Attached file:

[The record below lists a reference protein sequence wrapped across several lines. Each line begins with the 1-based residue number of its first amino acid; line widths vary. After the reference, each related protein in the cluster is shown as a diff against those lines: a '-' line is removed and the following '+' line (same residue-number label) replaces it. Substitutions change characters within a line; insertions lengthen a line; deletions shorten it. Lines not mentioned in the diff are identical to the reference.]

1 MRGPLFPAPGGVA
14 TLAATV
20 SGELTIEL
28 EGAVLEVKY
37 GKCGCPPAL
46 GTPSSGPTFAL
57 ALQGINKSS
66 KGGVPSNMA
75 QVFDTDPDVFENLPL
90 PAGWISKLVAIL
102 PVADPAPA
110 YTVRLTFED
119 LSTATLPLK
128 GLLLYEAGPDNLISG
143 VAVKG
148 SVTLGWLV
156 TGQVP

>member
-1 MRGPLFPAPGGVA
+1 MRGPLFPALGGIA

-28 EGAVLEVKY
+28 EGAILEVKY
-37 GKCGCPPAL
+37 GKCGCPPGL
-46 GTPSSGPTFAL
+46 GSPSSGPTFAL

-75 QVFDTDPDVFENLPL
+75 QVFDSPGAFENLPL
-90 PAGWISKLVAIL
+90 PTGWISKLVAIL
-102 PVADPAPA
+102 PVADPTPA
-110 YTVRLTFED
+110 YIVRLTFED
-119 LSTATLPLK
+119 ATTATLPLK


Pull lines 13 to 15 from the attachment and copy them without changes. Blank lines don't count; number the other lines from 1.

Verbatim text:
110 YTVRLTFED
119 LSTATLPLK
128 GLLLYEAGPDNLISG